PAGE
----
One year after arson charges were dropped, the Durr family’s large, blue, fire-ravaged house still stands empty and discarded.
A fire tore through the home at 202 N. Davis St. in Walton in September 2011 and the house has remained largely untouched since the blaze. While town officials and Benjimin and Wendy Durr hope for its demolition, the Durrs are caught up in a federal court case against their insurance company to get enough money to take down the house.
The Durrs were arrested in January 2012 in connection with the fire. Though they were initially charged with arson — Benjimin Durr was charged with Class C felony arson and Wendy Durr was charged with conspiracy to commit arson, a Class C felony — the charges were dropped in May 2012, when they could not be substantiated.
When the charges were dropped, Cass County Prosecutor Kevin Enyeart said he no longer believed the Durrs had set the fire and that there had been holes in the investigations.
Now, the Durrs are involved in a federal court case against their insurance company, United Services Automobile Association Casualty Insurance Co., in order to get money to tear down the home, according to Mark Fryman, an attorney for the Durrs.
“We allege that we had a policy in place, and we had a loss, and that they owe money to us for the insurance policy,” Fryman said. “So far they have not paid and denied coverage.”
Fryman said he believed the insurance company is arguing that the Durrs had “either caused damage or had the damage caused” to their home.
Roger Wilbermuth, a spokesman for USAA, read a written statement from the company, saying the claim was not covered in the policy.
“USAA works hard to handle claims quickly and fairly, but we must also carefully investigate claims,” Wilbermuth said. “Sometimes we have to deny claims when they are not covered.”
Right now, the court case is still in its discovery phase, Fryman said. He said they’ve conducted more investigations on the home, which already had investigations by the state fire marshal and the insurance company right after the fire.
Fryman said he hopes to get a trial date set for the beginning of 2014, but he added he thought it would be “a fairly lengthy trial.”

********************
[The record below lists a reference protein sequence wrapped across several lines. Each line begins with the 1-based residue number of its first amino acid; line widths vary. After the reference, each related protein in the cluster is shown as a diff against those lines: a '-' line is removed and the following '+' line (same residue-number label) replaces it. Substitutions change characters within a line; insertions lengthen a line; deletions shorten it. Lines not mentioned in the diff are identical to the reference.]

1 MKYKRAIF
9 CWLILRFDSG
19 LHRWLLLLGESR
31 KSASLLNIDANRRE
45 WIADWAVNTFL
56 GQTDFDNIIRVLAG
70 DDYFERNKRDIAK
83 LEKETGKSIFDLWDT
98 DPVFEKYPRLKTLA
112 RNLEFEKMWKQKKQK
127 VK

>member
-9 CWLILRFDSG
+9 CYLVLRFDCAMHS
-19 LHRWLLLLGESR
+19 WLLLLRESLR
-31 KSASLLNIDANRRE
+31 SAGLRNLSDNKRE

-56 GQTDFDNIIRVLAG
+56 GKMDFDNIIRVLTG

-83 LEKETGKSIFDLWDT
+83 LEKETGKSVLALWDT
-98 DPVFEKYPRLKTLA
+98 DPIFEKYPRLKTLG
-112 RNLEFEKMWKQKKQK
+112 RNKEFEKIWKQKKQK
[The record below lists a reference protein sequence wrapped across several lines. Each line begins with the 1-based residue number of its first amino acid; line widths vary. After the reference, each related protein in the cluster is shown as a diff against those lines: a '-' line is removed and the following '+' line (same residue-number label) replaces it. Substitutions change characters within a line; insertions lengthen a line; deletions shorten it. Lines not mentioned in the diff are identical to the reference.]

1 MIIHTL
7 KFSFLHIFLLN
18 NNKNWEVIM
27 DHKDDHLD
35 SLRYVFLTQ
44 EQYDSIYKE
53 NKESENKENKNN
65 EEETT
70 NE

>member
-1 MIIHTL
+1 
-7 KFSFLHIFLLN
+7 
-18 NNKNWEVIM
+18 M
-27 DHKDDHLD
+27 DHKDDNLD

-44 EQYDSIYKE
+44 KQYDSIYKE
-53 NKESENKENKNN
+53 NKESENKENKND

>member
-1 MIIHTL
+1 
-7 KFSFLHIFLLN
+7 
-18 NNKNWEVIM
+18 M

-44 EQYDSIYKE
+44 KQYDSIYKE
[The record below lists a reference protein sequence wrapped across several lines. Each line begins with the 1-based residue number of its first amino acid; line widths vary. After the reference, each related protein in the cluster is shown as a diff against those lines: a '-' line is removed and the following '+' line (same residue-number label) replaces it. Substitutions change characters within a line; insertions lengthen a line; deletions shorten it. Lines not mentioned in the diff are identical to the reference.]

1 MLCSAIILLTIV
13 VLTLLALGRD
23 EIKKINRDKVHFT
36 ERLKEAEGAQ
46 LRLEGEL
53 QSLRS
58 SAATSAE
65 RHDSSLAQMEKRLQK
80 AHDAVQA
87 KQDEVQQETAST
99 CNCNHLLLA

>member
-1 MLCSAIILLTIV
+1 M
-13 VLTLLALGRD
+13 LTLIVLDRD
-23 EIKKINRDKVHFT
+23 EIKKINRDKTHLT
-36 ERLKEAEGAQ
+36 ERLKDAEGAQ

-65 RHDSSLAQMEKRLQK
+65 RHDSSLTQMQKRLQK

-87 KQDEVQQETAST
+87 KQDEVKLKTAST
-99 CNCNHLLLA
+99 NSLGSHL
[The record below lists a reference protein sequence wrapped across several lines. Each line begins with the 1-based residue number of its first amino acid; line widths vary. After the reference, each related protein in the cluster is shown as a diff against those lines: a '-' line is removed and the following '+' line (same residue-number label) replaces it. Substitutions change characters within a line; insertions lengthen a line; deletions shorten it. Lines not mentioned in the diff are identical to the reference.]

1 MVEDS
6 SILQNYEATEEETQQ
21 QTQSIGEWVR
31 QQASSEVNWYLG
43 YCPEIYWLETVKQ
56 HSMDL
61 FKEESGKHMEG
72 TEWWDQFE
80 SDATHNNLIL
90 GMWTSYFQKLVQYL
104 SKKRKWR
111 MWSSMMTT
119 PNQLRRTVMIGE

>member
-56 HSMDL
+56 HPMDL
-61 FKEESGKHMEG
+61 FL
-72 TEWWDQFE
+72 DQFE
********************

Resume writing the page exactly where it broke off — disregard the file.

In the meantime, Walton Town Marshal Tom Heflin said the Durr home is a “health hazard” that attracts animals and could be unsafe for neighborhood children who could enter the home.
“I’m really disheartened and kind of beleaguered by the whole situation,” Heflin said.
He said the town tries to monitor the home to make sure people don’t get in, but he’s still concerned about the overall structure and the attention it attracts.
Walton Town Manager Rick Lee said they’ve been wanting to see the house demolished for a long time.
“We’d love to see it torn down,” Lee said.
But he said the town can’t do anything until the Durrs find out if they have the insurance money to tear the home down.
However, if the Durrs are not able to get the insurance money, Lee said the cost of the demolition will fall on the town.
“That’s a lot of money on a small community,” Lee said.
Since the fire, Lee said the town has only been able to send notices to the Durrs to clean up trash and other items on the property.
He said they’ve complied with all the requests so far.
But, even with the cleanup, he said the house still needs to go.
“Now it’s just getting the point of it needs to be torn down,” Lee said.
Caitlin Huston is a staff reporter of the Pharos-Tribune. She can be reached at 574-732-5148 or firstname.lastname@example.org.